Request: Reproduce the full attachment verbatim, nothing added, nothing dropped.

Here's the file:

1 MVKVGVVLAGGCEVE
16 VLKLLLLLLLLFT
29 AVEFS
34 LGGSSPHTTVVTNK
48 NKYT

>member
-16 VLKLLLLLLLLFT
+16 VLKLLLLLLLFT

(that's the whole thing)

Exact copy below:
1 MVKVGVVLAGGCEVE
16 VLKLLLLLLLLFT
29 AVEFS
34 LGGSSPHTTVVTNK
48 NKYT

>member
-16 VLKLLLLLLLLFT
+16 VLKLLLLLLLFT